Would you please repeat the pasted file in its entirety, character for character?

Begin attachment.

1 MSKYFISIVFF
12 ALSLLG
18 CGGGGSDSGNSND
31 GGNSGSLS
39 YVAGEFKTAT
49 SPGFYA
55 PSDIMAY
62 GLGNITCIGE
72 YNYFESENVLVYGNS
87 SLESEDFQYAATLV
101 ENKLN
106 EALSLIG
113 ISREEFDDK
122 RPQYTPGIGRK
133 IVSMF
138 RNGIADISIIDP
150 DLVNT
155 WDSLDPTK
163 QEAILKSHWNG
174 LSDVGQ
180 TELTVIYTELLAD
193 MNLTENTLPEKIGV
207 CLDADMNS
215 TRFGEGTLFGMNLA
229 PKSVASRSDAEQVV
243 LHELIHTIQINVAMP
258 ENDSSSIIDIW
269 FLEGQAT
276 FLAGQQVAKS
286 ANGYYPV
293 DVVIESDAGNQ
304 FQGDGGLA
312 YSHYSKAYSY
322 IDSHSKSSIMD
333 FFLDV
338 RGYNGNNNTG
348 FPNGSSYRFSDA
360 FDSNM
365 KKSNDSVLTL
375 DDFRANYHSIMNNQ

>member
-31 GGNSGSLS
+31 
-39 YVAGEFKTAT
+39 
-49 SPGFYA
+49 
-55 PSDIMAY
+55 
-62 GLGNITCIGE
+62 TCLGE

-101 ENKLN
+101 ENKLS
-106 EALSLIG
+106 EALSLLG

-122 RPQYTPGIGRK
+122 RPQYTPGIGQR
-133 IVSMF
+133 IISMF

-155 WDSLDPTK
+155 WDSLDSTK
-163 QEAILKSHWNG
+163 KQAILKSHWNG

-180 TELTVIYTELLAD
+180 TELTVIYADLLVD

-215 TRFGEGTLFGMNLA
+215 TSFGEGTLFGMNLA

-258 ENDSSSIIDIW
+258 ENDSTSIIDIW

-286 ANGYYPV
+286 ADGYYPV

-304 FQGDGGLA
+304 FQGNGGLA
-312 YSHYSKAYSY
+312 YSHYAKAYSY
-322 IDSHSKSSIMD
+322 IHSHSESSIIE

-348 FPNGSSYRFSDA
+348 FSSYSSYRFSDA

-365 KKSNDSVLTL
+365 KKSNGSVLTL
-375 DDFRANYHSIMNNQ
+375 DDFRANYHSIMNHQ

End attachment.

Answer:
1 MSKYFISIVFF
12 ALSLLG
18 CGGGGSDSGNSND
31 GGNSGSLS
39 YVAGEFKTAT
49 SPGFYA
55 PSDIMAY
62 GLGNITCIGE
72 YNYFESENVLVYGNS
87 SLESEDFQYAATLV
101 ENKLN
106 EALSLIG
113 ISREEFDDK
122 RPQYTPGIGRK
133 IVSMF
138 RNGIADISIIDP
150 DLVNT
155 WDSLDPTK
163 QEAILKSHWNG
174 LSDVGQ
180 TELTVIYTELLAD
193 MNLTENTLPEKIGV
207 CLDADMNS
215 TRFGEGTLFGMNLA
229 PKSVASRSDAEQVV
243 LHELIHTIQINVAMP
258 ENDSSSIIDIW
269 FLEGQAT
276 FLAGQQVAKS
286 ANGYYPV
293 DVVIESDAGNQ
304 FQGDGGLA
312 YSHYSKAYSY
322 IDSHSKSSIMD
333 FFLDV
338 RGYNGNNNTG
348 FPNGSSYRFSDA
360 FDSNM
365 KKSNDSVLTL
375 DDFRANYHSIMNNQ

>member
-31 GGNSGSLS
+31 
-39 YVAGEFKTAT
+39 
-49 SPGFYA
+49 
-55 PSDIMAY
+55 
-62 GLGNITCIGE
+62 TCLGE

-101 ENKLN
+101 ENKLS
-106 EALSLIG
+106 EALSLLG

-122 RPQYTPGIGRK
+122 RPQYTPGIGQR
-133 IVSMF
+133 IISMF

-155 WDSLDPTK
+155 WDSLDSTK
-163 QEAILKSHWNG
+163 KQAILKSHWNG

-180 TELTVIYTELLAD
+180 TELTVIYADLLVD

-215 TRFGEGTLFGMNLA
+215 TSFGEGTLFGMNLA

-258 ENDSSSIIDIW
+258 ENDSTSIIDIW

-286 ANGYYPV
+286 ADGYYPV

-304 FQGDGGLA
+304 FQGNGGLA
-312 YSHYSKAYSY
+312 YSHYAKAYSY
-322 IDSHSKSSIMD
+322 IHSHSESSIIE

-348 FPNGSSYRFSDA
+348 FSSYSSYRFSDA

-365 KKSNDSVLTL
+365 KKSNGSVLTL
-375 DDFRANYHSIMNNQ
+375 DDFRANYHSIMNHQ